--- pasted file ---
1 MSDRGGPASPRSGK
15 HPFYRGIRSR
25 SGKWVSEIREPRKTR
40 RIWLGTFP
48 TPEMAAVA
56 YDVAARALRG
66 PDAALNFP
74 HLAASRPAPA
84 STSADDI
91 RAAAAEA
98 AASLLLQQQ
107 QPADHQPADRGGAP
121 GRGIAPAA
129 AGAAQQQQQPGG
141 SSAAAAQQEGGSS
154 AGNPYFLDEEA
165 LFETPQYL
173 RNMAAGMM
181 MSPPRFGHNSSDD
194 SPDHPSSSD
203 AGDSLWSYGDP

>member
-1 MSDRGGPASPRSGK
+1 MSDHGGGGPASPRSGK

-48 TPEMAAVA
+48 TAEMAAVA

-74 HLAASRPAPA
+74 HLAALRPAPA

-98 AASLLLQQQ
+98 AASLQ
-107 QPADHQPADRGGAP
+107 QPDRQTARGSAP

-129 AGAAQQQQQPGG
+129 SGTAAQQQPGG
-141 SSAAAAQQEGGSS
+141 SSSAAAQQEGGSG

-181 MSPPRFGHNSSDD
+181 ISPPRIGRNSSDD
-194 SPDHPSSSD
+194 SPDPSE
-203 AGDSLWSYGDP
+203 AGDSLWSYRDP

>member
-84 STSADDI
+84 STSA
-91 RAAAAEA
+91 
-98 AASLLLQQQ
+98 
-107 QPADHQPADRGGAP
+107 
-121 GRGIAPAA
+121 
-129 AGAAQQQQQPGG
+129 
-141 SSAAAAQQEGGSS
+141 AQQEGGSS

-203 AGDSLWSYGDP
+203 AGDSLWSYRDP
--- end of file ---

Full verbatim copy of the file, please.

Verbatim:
1 MSDRGGPASPRSGK
15 HPFYRGIRSR
25 SGKWVSEIREPRKTR
40 RIWLGTFP
48 TPEMAAVA
56 YDVAARALRG
66 PDAALNFP
74 HLAASRPAPA
84 STSADDI
91 RAAAAEA
98 AASLLLQQQ
107 QPADHQPADRGGAP
121 GRGIAPAA
129 AGAAQQQQQPGG
141 SSAAAAQQEGGSS
154 AGNPYFLDEEA
165 LFETPQYL
173 RNMAAGMM
181 MSPPRFGHNSSDD
194 SPDHPSSSD
203 AGDSLWSYGDP

>member
-1 MSDRGGPASPRSGK
+1 MSDHGGGGPASPRSGK

-48 TPEMAAVA
+48 TAEMAAVA

-74 HLAASRPAPA
+74 HLAALRPAPA

-98 AASLLLQQQ
+98 AASLQ
-107 QPADHQPADRGGAP
+107 QPDRQTARGSAP

-129 AGAAQQQQQPGG
+129 SGTAAQQQPGG
-141 SSAAAAQQEGGSS
+141 SSSAAAQQEGGSG

-181 MSPPRFGHNSSDD
+181 ISPPRIGRNSSDD
-194 SPDHPSSSD
+194 SPDPSE
-203 AGDSLWSYGDP
+203 AGDSLWSYRDP

>member
-84 STSADDI
+84 STSA
-91 RAAAAEA
+91 
-98 AASLLLQQQ
+98 
-107 QPADHQPADRGGAP
+107 
-121 GRGIAPAA
+121 
-129 AGAAQQQQQPGG
+129 
-141 SSAAAAQQEGGSS
+141 AQQEGGSS

-203 AGDSLWSYGDP
+203 AGDSLWSYRDP